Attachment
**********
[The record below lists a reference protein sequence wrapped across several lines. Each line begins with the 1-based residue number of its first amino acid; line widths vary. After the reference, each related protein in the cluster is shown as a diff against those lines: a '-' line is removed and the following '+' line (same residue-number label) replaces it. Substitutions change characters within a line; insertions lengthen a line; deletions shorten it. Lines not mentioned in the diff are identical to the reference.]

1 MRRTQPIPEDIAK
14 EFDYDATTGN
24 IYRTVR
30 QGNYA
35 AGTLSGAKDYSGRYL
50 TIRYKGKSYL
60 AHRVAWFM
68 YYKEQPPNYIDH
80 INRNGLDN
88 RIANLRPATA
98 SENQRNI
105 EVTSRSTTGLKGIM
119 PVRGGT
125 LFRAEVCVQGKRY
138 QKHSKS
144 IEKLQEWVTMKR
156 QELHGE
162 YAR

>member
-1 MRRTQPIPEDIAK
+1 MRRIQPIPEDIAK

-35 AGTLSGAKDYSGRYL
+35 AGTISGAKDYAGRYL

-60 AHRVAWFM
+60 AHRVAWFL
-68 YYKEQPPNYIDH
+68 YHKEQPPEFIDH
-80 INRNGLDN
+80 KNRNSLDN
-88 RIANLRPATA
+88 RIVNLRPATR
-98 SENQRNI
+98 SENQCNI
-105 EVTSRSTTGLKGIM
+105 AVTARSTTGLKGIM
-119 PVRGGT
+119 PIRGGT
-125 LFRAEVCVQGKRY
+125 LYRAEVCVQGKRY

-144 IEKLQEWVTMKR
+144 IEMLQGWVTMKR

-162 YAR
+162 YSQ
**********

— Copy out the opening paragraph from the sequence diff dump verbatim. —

[The record below lists a reference protein sequence wrapped across several lines. Each line begins with the 1-based residue number of its first amino acid; line widths vary. After the reference, each related protein in the cluster is shown as a diff against those lines: a '-' line is removed and the following '+' line (same residue-number label) replaces it. Substitutions change characters within a line; insertions lengthen a line; deletions shorten it. Lines not mentioned in the diff are identical to the reference.]